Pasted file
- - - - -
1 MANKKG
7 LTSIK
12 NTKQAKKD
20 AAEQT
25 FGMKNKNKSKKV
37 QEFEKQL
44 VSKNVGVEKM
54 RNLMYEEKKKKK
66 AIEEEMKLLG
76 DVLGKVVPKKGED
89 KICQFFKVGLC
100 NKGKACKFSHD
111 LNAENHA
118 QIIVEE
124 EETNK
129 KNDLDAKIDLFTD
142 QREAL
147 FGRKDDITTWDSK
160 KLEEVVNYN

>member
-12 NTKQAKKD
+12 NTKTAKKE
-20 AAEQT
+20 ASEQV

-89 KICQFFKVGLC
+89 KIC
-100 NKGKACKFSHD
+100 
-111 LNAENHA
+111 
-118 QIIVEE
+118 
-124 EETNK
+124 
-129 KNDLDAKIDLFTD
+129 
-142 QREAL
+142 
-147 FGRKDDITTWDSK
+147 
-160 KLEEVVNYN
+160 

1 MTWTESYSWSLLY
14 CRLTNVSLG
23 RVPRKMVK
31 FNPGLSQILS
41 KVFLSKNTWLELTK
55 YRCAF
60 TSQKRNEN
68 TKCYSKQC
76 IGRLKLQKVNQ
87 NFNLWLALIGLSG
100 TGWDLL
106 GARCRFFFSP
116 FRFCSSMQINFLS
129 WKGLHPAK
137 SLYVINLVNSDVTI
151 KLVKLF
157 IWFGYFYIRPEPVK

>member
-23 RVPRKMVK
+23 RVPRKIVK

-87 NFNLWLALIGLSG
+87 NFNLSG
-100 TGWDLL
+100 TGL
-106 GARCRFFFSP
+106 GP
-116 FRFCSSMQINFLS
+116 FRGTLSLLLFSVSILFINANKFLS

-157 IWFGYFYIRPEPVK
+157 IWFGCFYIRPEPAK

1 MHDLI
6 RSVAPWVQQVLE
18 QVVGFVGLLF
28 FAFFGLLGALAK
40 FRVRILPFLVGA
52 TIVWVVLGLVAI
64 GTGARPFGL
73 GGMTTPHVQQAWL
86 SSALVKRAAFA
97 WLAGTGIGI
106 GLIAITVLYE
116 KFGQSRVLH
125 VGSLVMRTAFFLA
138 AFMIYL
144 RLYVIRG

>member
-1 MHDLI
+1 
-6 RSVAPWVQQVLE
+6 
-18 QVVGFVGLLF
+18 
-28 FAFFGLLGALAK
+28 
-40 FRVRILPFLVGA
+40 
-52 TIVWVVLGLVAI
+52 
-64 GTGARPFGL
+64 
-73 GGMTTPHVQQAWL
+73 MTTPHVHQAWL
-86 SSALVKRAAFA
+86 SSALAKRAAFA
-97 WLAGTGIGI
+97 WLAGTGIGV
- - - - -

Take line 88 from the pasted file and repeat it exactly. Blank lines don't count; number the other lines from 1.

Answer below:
>member